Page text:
MDB protocol not only makes it easy to swap out payment processing hardware, but it can also transmit reports about sales, inventory and maintenance schedules. This automatic process speeds up each vending machine visit because the service person will not have to enter anything manually on route cards or charts. The more efficient each stop on the route is, the greater profits can be realized.
How Do You Know if MDB Protocol Is on Your Machines Control Board?
The vast majority of vending machines that were manufactured within the last decade have MDB protocol and enabled control board. If you purchase refurbished vending machines from before this time, there is one easy way to check to see if MDB is used.
Open up the machine and look at the coin mechanism. If it is attached to the control board with a six-pin plug, you have an MDB protocol mechanism. This plug-in is usually white and fashioned from plastic. If the coin mech has a different type of plug, such as one with nine or 15 pins and of a different color, the machine is not MDB enabled.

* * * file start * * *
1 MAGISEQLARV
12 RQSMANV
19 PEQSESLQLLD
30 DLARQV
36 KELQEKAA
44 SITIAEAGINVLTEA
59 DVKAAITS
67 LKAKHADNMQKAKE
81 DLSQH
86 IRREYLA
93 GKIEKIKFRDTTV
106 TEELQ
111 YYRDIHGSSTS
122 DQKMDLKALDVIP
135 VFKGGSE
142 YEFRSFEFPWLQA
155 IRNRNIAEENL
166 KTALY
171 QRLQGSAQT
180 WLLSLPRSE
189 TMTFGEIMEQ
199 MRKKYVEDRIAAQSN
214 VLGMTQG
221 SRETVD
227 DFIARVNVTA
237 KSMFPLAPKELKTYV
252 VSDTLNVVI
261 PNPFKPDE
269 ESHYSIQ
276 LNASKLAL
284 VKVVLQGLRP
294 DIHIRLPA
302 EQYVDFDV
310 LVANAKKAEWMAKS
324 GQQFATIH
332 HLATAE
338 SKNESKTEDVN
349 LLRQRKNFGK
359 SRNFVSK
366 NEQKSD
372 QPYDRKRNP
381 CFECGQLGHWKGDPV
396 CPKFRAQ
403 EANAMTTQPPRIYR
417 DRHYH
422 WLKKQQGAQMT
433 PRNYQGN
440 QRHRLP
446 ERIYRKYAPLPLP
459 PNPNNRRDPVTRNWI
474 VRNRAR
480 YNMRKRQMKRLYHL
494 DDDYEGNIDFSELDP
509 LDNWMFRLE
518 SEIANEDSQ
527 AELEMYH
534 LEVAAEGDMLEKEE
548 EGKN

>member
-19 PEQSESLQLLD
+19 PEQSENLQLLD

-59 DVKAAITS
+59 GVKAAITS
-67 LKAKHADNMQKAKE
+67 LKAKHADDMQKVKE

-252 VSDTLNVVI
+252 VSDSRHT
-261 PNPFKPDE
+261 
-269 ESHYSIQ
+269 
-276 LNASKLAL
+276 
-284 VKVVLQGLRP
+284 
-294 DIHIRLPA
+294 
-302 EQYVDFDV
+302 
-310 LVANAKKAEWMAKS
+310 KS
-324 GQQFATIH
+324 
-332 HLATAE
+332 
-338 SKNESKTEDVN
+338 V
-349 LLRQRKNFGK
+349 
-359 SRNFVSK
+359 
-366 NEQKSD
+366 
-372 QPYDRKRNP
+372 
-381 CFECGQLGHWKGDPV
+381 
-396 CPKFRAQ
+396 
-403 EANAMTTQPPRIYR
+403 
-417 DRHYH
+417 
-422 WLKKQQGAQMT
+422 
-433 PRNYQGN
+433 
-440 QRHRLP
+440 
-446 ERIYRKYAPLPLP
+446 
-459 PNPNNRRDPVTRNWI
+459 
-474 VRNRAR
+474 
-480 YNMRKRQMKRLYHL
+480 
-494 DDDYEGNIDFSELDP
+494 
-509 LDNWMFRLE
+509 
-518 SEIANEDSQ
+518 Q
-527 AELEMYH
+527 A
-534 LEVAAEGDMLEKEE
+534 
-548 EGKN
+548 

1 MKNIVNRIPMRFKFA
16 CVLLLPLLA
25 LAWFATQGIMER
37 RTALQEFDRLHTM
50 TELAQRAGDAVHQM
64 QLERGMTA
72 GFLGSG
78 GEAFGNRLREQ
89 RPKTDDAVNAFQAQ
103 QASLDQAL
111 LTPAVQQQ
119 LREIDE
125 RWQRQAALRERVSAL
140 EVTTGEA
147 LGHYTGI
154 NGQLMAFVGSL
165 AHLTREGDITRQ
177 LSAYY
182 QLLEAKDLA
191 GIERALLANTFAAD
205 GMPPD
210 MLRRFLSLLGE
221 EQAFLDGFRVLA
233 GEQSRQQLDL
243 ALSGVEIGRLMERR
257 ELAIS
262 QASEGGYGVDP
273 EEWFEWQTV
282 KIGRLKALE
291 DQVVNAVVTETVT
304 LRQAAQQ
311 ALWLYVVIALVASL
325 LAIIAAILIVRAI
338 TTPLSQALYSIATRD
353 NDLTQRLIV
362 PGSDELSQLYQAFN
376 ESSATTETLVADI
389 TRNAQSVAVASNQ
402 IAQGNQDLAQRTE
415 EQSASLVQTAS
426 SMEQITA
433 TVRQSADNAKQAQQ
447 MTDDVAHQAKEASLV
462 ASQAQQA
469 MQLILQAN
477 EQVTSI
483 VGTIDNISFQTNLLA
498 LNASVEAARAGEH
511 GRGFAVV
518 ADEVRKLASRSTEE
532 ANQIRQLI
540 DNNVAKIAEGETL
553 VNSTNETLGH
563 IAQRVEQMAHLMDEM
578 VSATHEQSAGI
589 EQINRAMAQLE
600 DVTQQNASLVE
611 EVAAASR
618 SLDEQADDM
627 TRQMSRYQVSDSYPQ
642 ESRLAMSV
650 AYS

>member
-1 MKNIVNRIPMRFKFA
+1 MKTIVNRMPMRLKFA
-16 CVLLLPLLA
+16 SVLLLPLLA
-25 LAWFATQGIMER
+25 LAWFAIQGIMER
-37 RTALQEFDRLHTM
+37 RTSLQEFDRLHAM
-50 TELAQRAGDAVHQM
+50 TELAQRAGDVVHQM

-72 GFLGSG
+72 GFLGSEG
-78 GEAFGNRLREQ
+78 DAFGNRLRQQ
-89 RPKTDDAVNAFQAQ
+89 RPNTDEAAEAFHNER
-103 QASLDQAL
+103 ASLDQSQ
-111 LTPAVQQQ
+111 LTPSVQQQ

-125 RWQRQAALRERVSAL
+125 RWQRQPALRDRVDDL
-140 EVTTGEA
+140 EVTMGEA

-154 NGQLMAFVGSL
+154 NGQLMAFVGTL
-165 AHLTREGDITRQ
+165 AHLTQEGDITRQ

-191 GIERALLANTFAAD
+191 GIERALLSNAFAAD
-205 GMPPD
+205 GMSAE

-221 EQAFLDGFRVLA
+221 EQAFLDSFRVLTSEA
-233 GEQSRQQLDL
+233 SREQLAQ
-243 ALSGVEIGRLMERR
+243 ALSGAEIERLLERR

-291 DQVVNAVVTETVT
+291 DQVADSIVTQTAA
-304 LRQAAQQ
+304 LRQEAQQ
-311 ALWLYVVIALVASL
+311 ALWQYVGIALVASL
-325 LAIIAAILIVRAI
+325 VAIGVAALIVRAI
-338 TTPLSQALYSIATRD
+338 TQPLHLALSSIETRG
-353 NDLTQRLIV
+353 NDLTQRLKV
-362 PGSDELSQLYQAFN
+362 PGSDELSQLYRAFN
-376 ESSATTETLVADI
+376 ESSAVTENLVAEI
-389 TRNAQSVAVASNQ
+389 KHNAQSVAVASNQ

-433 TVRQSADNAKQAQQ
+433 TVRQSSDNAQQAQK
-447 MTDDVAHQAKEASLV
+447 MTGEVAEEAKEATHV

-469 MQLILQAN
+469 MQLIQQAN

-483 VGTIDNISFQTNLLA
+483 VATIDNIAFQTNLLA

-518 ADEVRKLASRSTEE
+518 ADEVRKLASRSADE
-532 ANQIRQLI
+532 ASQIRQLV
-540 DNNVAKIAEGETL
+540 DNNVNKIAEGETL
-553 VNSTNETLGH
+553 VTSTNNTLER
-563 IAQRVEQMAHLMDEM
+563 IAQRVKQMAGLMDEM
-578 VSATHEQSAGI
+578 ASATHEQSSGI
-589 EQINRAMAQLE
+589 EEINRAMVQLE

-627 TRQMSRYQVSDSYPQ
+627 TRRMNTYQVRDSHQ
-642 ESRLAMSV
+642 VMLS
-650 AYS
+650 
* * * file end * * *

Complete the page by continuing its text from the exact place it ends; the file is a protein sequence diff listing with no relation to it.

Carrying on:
What to do if your vending machine’s control board is not MDB protocol enabled?
If you find a non-white plug with nine or 15 pins, do not worry. Quite a lot of vending machines still being used in business today are not MDB protocol enabled. Luckily, you do not have to buy a new machine. You can fix an old one without much trouble or expense.
What if Your Vending Machine Control Board is “Logic” Based?
If an MDB protocol control board is not installed in your vending machine, that means it uses a logic-based board instead. People in the industry sometimes call these Micromech or Dumbmech interfaces. It is possible to buy an MDB conversion kit and install it yourself in all of your vending machines or hire an experienced technician to do it for you. This kit will let you easily plug-in a new card reader, bill validator or coin mechanism that can be read as easily by the machines existing logic control board.